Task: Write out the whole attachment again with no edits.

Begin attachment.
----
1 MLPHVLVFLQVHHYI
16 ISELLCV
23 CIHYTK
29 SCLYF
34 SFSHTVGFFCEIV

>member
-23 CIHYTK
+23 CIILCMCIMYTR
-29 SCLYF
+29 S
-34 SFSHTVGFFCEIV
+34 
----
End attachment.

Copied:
1 MLPHVLVFLQVHHYI
16 ISELLCV
23 CIHYTK
29 SCLYF
34 SFSHTVGFFCEIV

>member
-23 CIHYTK
+23 CIILCMCIMYTR
-29 SCLYF
+29 S
-34 SFSHTVGFFCEIV
+34 